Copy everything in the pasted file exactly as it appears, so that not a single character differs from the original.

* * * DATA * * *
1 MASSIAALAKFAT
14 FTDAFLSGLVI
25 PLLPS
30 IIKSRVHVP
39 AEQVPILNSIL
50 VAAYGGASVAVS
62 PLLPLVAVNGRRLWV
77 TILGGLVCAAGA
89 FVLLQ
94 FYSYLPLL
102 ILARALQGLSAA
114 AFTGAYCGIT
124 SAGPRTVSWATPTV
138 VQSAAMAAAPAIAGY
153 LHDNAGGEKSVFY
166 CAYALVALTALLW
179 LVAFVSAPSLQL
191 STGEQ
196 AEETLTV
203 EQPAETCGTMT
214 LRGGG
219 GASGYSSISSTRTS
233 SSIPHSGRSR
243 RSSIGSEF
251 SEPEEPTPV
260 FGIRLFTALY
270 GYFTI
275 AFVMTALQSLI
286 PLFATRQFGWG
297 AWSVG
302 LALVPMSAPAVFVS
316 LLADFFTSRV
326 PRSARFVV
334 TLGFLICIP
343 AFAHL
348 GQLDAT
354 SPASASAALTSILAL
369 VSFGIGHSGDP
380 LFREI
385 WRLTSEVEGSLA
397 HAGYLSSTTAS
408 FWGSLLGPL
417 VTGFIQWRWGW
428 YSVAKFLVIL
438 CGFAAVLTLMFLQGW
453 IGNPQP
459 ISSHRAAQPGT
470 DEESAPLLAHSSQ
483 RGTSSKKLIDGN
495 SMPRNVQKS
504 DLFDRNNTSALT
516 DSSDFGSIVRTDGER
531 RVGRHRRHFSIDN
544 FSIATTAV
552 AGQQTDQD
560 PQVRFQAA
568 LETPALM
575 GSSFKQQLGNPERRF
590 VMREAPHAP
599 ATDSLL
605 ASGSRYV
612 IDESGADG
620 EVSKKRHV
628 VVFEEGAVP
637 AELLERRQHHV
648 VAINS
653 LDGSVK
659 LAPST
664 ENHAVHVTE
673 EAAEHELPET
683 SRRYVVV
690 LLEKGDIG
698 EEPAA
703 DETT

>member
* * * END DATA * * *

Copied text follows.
1 MASSIAALAKFAT
14 FTDAFLSGLVI
25 PLLPS
30 IIKSRVHVP
39 AEQVPILNSIL
50 VAAYGGASVAVS
62 PLLPLVAVNGRRLWV
77 TILGGLVCAAGA
89 FVLLQ
94 FYSYLPLL
102 ILARALQGLSAA
114 AFTGAYCGIT
124 SAGPRTVSWATPTV
138 VQSAAMAAAPAIAGY
153 LHDNAGGEKSVFY
166 CAYALVALTALLW
179 LVAFVSAPSLQL
191 STGEQ
196 AEETLTV
203 EQPAETCGTMT
214 LRGGG
219 GASGYSSISSTRTS
233 SSIPHSGRSR
243 RSSIGSEF
251 SEPEEPTPV
260 FGIRLFTALY
270 GYFTI
275 AFVMTALQSLI
286 PLFATRQFGWG
297 AWSVG
302 LALVPMSAPAVFVS
316 LLADFFTSRV
326 PRSARFVV
334 TLGFLICIP
343 AFAHL
348 GQLDAT
354 SPASASAALTSILAL
369 VSFGIGHSGDP
380 LFREI
385 WRLTSEVEGSLA
397 HAGYLSSTTAS
408 FWGSLLGPL
417 VTGFIQWRWGW
428 YSVAKFLVIL
438 CGFAAVLTLMFLQGW
453 IGNPQP
459 ISSHRAAQPGT
470 DEESAPLLAHSSQ
483 RGTSSKKLIDGN
495 SMPRNVQKS
504 DLFDRNNTSALT
516 DSSDFGSIVRTDGER
531 RVGRHRRHFSIDN
544 FSIATTAV
552 AGQQTDQD
560 PQVRFQAA
568 LETPALM
575 GSSFKQQLGNPERRF
590 VMREAPHAP
599 ATDSLL
605 ASGSRYV
612 IDESGADG
620 EVSKKRHV
628 VVFEEGAVP
637 AELLERRQHHV
648 VAINS
653 LDGSVK
659 LAPST
664 ENHAVHVTE
673 EAAEHELPET
683 SRRYVVV
690 LLEKGDIG
698 EEPAA
703 DETT

>member